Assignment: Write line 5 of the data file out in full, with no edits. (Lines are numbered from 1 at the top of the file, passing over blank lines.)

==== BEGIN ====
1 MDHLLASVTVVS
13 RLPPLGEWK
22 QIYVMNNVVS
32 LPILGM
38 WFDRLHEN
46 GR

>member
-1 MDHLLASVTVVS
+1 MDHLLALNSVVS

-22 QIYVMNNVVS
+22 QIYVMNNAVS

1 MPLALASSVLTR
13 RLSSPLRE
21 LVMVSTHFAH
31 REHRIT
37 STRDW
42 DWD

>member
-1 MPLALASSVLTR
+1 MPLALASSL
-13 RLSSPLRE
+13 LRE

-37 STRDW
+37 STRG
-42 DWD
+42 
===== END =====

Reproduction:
38 WFDRLHEN